Hollywood studios and then, briefly, for Bill Gates, he decided to marry money

with meaning by working with a firm that served issues he could believe in. He

went from selling the makers of Windows to opening some new windows for

"celebrities" he believes in, such as the Dali Lama. (LINK to TIBET

SITE) Josh played a key role in ensuring a 50,000-person turnout in New York’s

Central Park for the Tibetan spiritual leader’s visit last year.

Twenty

years ago, he worked with Paul Newman on the Nuclear Freeze Campaign. He

grimaced when I reminded him that during that semi-successful effort — the

nuclear arms race fizzled for a while because of a large public outcry, though

it has yet to be fully frozen — Paul Newman debated his Hollywood nemesis

Charlton Heston about the freeze on a TV show moderated by Phil Donahue. It was

also aired on a program I produced for. "They decided to do that when I was

out of the room," Baran says now, disclaiming responsibility for the

segment after the fact. Newman, for his part, admitted to me: "I didn’t do

very well." Heston, a master demagogue, had been better briefed by the

Reaganites then engaged in escalating the Cold War. His well-scripted comments

pushed Newman’s folksy and more personal approach onto the defensive. The

debacle underscored how the wrong media visibility can backfire.

By

pretaping – and with no Heston baiting him – Newman has far more control over

what he wants to say and recorded his current message in just two takes. He

fine-tuned the script and did his thing with aplomb. I was there because Baran

had hired our TV company, Globalvision (LINK) (How’s that for sneaking some of

our own PR into this column?), to produce the taping and edit a short news video

to try to give the nuclear issue more visibility. By supervising the shoot, I

got a chance to schmooze with the star. Ironically, at this point in his career,

Newman could have handled the whole exercise without so much help.

Baran

& Co. have been able to generate some attention for the nuclear weapons

cutbacks, more than the issue’s had in years. But like many PR people "flacking"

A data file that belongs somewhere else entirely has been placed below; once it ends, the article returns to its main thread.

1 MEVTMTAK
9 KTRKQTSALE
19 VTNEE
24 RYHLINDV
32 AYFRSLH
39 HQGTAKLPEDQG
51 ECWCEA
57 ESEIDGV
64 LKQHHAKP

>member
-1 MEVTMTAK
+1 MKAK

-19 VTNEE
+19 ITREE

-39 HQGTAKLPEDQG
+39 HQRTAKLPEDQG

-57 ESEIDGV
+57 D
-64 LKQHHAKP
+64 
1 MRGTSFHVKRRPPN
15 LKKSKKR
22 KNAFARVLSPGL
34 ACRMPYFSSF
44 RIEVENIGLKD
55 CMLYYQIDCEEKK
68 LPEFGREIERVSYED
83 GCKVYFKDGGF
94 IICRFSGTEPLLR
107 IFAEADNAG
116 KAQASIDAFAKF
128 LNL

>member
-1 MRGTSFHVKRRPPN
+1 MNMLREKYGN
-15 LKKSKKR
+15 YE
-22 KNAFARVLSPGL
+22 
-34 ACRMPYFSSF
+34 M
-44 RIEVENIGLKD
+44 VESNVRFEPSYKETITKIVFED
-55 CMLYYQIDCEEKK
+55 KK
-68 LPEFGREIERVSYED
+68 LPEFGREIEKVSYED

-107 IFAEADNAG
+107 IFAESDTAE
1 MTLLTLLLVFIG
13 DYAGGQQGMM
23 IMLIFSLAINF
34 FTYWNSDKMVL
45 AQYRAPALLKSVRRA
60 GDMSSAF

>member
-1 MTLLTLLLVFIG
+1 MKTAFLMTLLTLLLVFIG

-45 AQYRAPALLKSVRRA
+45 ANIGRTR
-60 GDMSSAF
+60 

critical issues, he is frustrated about how closed and close-minded many

segments of the media are. It’s an uphill battle to get attention for critical

ideas in a print or TV environment where reporters often function as

stenographers for those in power or as extensions of show biz.

That’s

why projects with deeper pockets no longer rely on just PR. Our friends at

TomPaine.com, (LINK) another MediaChannel affiliate, also advised by Fenton, buy

ads in the New York Times to call attention to issues being spotlighted in their

online Web journal. They, like many others, mix "paid media" with

so-called free media (which is rarely free).

That’s

what it has come down to: If you want to be taken seriously, you have to buy

visibility, one way or another.

Finally,

on a personal note, as a journalist I am usually uncomfortable doing PR on the

side. But in a climate where independent news magazines like GlobalVision’s

human rights TV series (www.globalvision.org) can’t even get on public

television, smaller media companies have to produce projects for clients just to

survive. Of course, one has to draw a clear public distinction between sponsored

programming and journalistic endeavors. That line is often blurred and always

needs to be disclosed.

Years

ago, my late mentor, Nation editor Andrew Kopkind, once said of his stint with

Time magazine, "I used to work for Time, or was it sell?" He meant

that mainstream journalists often see themselves – and, in fact, are – selling a

product as much as reporting a story. If that’s true, then meaningful

distinctions between journalism and public relations are more nebulous than we

think.

 

Danny

Schechter produced 10 documentaries with GlobalVision, where he serves as vice

president and executive producer. He is the executive editor of MediaChannel

and the author of News Dissector, a collection of his columns and writings,

available online from Electronpress.com [www.electronpress.com/dschechter.asp].